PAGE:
Like characters out of the writer’s classic “Days of Future Past” story, the people at Friday’s Comic-Con Spotlight panel on Chris Claremont seemed to be from two different times. Many in the audience were most interested in hearing about the past – about his working with other legendary creators and creating classic X-Men characters. But for Claremont, “the past is boring,” and he was more interested in talking about whatever would get attendees to buy next Wednesday’s comics. The writer was clearly excited about his current projects, including “X-Men Forever” and “X-Women.”
The panel proved to be a sprawling affair. With no moderator, Claremont immediately turned the session over to questions shouted – or sometimes, it seemed, whispered – from the crowd. Without fans using a microphone, the conversation could be tough to follow at times, but the format did allow a lot of topics to be covered.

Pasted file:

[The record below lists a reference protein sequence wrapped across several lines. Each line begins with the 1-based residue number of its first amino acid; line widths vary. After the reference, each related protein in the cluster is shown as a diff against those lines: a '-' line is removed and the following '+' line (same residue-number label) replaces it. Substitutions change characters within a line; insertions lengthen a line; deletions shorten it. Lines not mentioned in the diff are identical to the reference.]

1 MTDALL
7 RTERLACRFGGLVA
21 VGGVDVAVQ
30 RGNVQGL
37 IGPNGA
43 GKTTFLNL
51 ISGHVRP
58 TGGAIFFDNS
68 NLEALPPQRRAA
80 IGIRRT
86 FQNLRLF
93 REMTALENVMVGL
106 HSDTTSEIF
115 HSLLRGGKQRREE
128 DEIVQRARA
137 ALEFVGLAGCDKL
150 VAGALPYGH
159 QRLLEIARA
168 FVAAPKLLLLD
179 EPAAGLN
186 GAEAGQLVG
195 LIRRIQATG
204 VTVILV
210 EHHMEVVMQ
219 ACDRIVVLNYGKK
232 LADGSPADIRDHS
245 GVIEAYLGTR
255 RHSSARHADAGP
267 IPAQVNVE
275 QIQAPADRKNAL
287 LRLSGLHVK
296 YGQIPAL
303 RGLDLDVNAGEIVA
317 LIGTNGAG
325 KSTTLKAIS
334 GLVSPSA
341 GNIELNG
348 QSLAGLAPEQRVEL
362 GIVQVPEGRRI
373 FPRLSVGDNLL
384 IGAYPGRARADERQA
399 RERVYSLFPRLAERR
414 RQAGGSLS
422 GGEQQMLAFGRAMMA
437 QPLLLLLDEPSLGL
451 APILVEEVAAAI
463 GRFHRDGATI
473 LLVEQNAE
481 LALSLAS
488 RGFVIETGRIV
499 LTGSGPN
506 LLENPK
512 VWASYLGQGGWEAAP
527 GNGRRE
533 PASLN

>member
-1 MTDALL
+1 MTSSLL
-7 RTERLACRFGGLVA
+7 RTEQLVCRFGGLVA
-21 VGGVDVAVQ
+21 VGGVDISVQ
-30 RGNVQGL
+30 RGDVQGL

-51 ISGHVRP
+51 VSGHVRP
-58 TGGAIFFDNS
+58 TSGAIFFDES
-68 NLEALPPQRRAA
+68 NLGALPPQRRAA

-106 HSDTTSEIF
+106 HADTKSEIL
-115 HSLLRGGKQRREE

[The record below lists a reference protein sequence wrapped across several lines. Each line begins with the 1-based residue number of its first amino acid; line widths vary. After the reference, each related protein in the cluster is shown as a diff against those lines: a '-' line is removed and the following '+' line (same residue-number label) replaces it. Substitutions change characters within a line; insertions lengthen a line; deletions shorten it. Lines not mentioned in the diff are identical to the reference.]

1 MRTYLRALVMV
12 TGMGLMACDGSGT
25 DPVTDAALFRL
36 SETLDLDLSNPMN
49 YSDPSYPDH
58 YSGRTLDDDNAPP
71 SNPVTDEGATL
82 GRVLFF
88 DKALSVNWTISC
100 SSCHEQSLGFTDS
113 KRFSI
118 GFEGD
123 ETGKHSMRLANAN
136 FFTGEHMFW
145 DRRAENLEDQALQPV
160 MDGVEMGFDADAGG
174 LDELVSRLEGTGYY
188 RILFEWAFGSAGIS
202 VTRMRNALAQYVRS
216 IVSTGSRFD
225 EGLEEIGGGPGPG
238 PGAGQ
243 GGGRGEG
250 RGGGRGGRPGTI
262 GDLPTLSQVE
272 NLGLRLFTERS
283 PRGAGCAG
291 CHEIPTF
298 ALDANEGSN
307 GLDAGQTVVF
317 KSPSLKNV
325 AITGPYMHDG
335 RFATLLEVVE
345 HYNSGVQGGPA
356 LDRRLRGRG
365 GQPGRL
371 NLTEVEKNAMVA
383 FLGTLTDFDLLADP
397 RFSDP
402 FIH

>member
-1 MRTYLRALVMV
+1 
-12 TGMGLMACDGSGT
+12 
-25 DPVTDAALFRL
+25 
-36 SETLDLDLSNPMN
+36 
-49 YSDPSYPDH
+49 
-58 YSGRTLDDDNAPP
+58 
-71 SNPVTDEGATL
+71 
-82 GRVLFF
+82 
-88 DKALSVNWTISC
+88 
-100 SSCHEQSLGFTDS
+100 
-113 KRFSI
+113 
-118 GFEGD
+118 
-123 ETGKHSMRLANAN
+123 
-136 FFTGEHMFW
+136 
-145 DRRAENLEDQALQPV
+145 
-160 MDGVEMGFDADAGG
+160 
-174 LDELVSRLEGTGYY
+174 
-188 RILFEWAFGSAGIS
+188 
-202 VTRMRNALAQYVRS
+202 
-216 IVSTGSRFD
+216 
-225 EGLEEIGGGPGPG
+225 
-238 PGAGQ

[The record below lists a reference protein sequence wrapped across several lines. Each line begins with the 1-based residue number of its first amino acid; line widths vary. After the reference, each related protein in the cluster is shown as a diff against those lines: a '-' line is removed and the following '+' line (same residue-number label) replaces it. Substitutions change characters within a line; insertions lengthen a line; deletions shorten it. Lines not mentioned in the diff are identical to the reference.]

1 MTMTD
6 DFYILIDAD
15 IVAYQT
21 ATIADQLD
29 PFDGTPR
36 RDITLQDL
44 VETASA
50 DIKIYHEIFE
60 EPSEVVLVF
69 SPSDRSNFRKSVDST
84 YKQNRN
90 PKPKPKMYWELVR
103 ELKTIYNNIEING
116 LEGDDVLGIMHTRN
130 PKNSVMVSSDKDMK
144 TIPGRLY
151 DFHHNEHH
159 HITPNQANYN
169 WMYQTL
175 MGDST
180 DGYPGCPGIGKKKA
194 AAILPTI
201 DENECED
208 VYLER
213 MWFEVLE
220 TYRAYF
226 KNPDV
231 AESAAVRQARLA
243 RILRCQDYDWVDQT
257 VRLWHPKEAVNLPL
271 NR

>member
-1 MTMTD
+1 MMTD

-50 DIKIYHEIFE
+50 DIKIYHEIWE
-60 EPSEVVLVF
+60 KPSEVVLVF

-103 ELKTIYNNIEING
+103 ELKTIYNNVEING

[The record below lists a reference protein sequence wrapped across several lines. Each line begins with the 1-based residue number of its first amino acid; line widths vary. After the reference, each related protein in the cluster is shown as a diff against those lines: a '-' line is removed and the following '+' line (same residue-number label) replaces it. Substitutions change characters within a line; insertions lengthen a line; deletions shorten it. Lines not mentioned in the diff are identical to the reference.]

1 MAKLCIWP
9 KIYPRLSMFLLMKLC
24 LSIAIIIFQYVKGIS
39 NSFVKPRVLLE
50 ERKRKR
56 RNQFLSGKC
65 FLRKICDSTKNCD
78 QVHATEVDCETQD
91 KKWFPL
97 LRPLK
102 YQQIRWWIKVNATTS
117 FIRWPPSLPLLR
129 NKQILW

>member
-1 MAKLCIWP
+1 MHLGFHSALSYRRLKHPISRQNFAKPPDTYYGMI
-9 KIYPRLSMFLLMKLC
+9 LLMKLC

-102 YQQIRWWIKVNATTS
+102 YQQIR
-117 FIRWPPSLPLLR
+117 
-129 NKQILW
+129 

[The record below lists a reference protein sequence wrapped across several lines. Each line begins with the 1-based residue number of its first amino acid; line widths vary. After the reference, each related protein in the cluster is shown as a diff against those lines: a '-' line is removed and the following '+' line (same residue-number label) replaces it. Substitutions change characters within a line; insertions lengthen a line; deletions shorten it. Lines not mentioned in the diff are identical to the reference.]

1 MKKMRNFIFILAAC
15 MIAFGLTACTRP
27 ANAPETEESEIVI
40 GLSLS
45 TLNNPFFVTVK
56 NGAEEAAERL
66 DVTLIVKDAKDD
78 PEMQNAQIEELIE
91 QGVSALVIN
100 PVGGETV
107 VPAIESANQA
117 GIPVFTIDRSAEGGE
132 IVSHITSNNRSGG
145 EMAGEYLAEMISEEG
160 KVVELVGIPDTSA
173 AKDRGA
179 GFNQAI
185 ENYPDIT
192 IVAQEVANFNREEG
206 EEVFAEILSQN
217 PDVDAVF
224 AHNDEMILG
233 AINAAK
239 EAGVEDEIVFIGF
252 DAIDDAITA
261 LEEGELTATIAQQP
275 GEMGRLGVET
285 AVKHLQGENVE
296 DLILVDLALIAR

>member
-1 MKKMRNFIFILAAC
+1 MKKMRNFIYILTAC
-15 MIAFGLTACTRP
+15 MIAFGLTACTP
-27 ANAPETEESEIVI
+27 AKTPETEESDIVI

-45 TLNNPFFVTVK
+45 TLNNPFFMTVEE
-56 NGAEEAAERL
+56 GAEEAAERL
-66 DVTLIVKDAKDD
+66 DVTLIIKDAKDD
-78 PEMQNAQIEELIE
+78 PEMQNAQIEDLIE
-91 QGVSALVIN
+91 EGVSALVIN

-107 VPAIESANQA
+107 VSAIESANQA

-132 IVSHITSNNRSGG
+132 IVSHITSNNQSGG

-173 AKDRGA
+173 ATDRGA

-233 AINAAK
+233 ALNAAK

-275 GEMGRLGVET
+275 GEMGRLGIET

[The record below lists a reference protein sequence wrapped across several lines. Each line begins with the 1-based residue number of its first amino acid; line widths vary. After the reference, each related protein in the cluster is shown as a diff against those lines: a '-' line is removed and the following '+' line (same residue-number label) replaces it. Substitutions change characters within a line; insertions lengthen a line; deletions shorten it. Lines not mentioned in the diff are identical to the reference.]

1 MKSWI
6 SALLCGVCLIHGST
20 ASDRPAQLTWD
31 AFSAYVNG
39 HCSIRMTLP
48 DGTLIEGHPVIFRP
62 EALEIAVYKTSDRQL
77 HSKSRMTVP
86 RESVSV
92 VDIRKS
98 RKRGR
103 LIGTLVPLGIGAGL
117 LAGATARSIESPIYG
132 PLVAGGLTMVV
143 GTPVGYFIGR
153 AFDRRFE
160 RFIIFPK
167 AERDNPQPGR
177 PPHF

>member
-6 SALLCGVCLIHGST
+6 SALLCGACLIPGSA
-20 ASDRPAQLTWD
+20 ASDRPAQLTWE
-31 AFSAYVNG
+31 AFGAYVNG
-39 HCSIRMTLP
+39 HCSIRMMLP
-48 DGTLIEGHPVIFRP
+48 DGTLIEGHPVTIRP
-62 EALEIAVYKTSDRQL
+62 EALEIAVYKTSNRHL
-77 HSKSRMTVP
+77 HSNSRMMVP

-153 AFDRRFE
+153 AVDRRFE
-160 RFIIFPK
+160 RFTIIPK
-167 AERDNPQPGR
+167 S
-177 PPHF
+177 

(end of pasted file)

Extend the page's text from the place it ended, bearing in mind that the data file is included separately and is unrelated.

The first question was, “What was it like to work with Stan Lee?” Claremont responded by explaining how he first came to Marvel in 1968, after family friend Al Jaffe put the young writer in touch with friend Lee. At the time, Claremont was studying political theory at Bard College and saw little promise getting an internship in politics at the start of the Nixon administration. Instead, he found himself working for free in comics. “Marvel loved to take advantage of innocent bystanders,” Claremont laughed. He said Lee could “charm artists literally to death,” and that the longtime Marvel leader clearly wrote better and edited better than almost anyone who walked through the door. Simply put: “He’s the best he is at what he does.”